How to find happiness

Go on, give it a break. Put away your phone, books, and everything else, close your eyes and sit. Do nothing.

Dream, if you want to, of a distant land, and conjure up a fantasy world. Or, just sit and listen to the sounds that you hear all around you. I bet you will hear some that you never knew existed!

So, what do you think?

isn’t it really simple to be happy? Hey, this brings to mind a line from an old Hindi film I saw years ago:

It’s so simple to be happy, but so difficult to be simple!

In these tough times, let’s all look for the simplicity that we left behind, eons ago, for in that simplicity, we will find a world of happiness–happiness that will make our life a whole lot better and fuller than we have been living all these years, don’t you think?

And, while we are at it, why not just live in this moment? Why not take a day at a time instead of wondering about life in the future?

Think over it.

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10 ways to happiness in difficult times

Milk Teeth – Book Review.

Milk teeth, by Amrita Mahale

Genre: Fiction

Publication date: 22 November 2018

Length: 312 Pages

Format: Kindle Edition



Ira Kamat and Kartik Kini are childhood friends residing in a building in Matunga – one of the first planned suburbs of Mumbai. A meeting is taking place on the terrace of the building to decide the fate of the crumbling structure and the future of the families that have been residing there for years.

Ira is a journalist who hunts for stories on corruption that’s rife in almost every government organization in our city. Kartik works in an MNC, living a life that he has concealed from his parents all through his youth. And, between the two of them, is the city of dreams with its vividness, its vibrancy, and its ugly underbelly.



I first heard about the book from a friend, who suggested I read it. Some days later, I read about it being recommended by Twinkle Khanna in one of her columns. It is a story set in my city; how could I not grab the link shared by my friend when he offered it to me? And, boy, what a story it was! Riveting, engrossing, unputdownable–I finished it in four days.

It paints a vivid image of the middle-class families residing in this building. Their lifestyle, their mindset, their values, their language, all of it reminiscent of a typical middle-class family from Amchi Mumbai.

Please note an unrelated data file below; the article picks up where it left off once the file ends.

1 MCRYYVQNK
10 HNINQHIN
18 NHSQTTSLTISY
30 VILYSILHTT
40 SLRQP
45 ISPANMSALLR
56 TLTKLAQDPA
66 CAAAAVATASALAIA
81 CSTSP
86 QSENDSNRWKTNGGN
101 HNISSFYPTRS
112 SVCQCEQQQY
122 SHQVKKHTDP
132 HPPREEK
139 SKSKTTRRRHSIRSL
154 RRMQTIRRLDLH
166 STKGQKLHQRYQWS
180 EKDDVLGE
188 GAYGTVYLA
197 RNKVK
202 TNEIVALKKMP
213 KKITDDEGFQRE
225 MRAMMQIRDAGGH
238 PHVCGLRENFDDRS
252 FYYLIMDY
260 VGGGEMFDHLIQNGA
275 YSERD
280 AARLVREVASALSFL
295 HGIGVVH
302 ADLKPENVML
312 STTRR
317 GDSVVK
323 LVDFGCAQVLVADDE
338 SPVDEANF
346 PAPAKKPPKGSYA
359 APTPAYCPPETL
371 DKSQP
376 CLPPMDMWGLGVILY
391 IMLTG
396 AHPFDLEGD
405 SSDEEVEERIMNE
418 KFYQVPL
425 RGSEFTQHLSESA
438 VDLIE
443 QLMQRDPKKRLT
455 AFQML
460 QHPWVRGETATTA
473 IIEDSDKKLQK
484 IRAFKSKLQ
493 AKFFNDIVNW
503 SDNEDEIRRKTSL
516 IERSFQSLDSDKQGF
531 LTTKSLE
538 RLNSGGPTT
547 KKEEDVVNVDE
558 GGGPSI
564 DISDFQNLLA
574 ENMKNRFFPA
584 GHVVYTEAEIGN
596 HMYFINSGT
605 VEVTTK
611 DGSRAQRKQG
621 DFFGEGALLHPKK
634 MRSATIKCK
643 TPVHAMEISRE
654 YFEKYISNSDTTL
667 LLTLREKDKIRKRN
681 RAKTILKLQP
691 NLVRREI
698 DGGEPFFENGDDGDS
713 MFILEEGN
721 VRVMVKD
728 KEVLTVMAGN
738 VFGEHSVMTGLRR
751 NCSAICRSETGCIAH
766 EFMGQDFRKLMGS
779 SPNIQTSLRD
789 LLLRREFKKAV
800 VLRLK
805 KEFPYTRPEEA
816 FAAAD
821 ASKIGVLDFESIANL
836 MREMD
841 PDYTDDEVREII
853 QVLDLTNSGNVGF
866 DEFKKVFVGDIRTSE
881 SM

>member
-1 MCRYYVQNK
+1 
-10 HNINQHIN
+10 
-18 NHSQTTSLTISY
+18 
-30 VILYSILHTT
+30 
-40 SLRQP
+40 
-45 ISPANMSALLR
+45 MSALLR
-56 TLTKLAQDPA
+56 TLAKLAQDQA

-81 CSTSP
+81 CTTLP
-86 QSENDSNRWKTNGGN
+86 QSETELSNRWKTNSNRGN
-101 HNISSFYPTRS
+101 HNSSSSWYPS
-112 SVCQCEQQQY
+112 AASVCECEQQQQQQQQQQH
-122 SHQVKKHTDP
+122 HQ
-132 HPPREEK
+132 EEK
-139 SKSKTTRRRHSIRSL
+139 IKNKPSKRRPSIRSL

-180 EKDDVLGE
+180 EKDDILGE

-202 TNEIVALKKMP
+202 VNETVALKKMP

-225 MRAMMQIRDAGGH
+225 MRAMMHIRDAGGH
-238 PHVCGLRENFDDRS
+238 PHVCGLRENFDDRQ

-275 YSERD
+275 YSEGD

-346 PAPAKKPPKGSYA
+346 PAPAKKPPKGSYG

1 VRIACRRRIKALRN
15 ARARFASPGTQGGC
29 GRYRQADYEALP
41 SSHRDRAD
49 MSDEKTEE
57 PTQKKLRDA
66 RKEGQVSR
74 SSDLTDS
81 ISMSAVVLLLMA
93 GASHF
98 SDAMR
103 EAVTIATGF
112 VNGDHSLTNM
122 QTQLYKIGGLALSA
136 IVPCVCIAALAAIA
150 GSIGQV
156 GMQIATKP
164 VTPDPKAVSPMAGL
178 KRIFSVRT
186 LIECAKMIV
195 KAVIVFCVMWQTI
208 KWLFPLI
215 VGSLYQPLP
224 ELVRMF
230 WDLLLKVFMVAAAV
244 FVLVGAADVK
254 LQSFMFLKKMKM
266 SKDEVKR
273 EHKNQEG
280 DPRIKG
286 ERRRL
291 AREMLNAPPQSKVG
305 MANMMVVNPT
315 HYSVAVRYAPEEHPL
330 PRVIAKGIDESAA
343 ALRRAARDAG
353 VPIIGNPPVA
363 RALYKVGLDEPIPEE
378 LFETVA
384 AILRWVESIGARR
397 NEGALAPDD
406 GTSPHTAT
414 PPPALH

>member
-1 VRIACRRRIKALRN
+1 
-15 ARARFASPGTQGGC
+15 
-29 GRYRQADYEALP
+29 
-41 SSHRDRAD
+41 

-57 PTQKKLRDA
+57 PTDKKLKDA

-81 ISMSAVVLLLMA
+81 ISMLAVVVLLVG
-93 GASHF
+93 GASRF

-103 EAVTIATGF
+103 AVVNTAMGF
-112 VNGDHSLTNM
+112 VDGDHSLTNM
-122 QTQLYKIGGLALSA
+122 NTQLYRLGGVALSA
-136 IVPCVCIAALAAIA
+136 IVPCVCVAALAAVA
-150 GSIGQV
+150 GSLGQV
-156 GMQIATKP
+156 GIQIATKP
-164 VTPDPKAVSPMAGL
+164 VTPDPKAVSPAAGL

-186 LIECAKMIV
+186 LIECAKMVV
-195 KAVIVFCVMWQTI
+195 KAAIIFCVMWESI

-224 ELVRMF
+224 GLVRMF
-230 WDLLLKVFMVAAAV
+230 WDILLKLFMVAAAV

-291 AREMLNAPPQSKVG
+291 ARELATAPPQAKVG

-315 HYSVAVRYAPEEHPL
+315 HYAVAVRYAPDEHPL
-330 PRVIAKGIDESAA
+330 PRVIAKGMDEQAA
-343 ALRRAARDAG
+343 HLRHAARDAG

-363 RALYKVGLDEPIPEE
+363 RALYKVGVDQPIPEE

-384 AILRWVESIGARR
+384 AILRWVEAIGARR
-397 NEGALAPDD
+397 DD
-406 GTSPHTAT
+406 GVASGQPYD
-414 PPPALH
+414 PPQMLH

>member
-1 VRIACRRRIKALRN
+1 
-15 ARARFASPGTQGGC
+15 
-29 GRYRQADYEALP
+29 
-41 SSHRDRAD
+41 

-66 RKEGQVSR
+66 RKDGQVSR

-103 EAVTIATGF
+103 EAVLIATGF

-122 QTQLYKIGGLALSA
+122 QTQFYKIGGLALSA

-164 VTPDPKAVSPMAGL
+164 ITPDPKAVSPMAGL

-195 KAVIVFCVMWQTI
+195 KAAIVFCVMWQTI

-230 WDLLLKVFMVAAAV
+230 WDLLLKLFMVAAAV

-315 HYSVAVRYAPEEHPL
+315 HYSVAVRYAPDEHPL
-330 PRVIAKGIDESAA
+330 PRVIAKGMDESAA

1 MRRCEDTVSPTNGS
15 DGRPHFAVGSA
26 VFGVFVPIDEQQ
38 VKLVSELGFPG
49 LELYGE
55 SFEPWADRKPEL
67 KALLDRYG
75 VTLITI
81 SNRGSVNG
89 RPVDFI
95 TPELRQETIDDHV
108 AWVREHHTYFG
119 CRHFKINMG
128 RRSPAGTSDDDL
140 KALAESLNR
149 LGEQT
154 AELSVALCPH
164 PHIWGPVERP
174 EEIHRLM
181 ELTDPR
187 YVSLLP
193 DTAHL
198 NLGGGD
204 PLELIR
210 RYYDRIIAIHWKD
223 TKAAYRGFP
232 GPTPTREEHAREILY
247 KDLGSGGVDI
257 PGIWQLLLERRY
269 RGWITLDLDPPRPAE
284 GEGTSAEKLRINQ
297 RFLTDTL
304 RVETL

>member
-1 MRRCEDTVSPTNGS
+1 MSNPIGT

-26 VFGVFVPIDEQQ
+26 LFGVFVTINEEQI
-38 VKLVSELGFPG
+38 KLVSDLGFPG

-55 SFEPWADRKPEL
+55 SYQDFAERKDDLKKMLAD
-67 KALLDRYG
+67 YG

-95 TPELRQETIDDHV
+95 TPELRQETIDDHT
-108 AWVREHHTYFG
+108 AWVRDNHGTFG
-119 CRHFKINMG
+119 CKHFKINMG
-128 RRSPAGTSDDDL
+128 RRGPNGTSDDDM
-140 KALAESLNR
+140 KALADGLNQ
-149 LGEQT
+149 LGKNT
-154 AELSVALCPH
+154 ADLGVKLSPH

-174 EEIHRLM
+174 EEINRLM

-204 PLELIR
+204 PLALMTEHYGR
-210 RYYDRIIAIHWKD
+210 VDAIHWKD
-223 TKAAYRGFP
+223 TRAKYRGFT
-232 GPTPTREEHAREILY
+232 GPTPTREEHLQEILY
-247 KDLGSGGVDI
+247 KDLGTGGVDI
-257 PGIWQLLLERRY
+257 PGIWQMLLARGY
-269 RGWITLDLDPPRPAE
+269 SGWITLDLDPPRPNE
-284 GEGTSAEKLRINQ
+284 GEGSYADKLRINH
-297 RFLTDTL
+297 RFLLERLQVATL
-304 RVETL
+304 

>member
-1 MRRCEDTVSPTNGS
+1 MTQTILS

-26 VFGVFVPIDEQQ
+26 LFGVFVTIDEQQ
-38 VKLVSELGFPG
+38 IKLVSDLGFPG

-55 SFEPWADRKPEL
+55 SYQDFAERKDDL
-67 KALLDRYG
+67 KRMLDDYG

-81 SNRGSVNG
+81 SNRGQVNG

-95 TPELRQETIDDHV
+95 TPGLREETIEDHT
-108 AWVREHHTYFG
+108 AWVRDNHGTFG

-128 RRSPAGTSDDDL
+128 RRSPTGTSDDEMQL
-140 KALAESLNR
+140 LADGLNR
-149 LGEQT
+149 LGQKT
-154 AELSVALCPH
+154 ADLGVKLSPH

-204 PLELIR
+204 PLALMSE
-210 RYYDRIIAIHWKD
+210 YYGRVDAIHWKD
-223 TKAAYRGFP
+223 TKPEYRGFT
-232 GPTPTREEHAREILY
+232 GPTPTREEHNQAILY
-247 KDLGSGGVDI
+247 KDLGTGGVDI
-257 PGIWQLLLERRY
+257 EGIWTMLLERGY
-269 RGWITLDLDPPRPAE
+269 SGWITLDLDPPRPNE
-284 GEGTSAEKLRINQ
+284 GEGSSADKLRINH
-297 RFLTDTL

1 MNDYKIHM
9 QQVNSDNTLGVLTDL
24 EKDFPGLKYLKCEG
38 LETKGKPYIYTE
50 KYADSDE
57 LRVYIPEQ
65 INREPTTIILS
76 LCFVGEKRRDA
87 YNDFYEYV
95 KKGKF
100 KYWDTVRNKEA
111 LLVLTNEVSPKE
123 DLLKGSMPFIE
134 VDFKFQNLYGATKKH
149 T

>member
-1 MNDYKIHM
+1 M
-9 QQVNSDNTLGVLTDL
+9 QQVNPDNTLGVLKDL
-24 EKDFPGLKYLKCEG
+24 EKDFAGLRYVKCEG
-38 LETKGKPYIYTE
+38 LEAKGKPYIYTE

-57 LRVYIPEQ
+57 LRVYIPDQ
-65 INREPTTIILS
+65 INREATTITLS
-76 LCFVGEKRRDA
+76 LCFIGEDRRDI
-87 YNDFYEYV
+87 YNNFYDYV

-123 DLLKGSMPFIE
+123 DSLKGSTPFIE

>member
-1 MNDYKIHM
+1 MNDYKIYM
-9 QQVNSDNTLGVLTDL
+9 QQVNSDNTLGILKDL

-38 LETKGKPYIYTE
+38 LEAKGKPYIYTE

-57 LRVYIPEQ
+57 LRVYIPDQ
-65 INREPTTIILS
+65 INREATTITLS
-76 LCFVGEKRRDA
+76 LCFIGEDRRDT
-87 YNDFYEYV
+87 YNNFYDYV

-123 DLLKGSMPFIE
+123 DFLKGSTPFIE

The plot of the story is the resident’s fight against the redevelopment of their building – Asha Niwas – by the owner of the building. The tenants want to continue staying in the structure even in its dilapidated condition. Either that or they expect their landlord to hand over the keys to a new flat in the high-rise that would be built in place of the building.

The characters are relatable. The older generation clutching their old-world principles, and the younger generation striving to change with the times; embracing the new lifestyle, fighting to bring about change in their society.

It particularly resonated with me because a couple of months ago, my father, too, received a proposal for re-development of the row houses in his area. It was just a letter that did not need any immediate action, but it affected me and my nephew so much, the anxiety was palpable.

I have lived there since 1977, so, of course, I am in love with it. It may be more than 40 years old, but it holds so many memories for me. My nephew has lived there for a mere 10 years and yet, he, too, couldn’t envision leaving the house and moving into a high-rise. So, yes, I could very well relate to the apprehensiveness of the characters on receiving the news of the re-development.


The humor, the characters with their eccentricities, the atmosphere of Matunga that was so perfectly captured by the author, the romance that’s a part of every aspect of the city–all of it was so evocative, so gripping, it was almost tangible!


Not much to report here, but Kartik’s backstory felt unnecessary as it somehow seemed to disrupt the flow of the story, and felt predictable in places. My eagerness to learn about Ira and Kartik’s life had to be curtailed to endure the lengthy story about Kartik that didn’t feel exciting. At least some part of it.


The romance between the characters felt fresh, unlike the usual romance stories that I read ages ago. The characters felt alive, with their idiosyncrasies, their annoying habits, and their old-world charm. I wished there was more to the story when I reached the end.

So, all in all, this was a lovely, breezy story that had me hooked right till the end. I would recommend it to readers in their early twenties, right up to their forties.

I give it 4.5 stars.



*This is my Review of the Month for the Review Collection at LovelyAudioBooks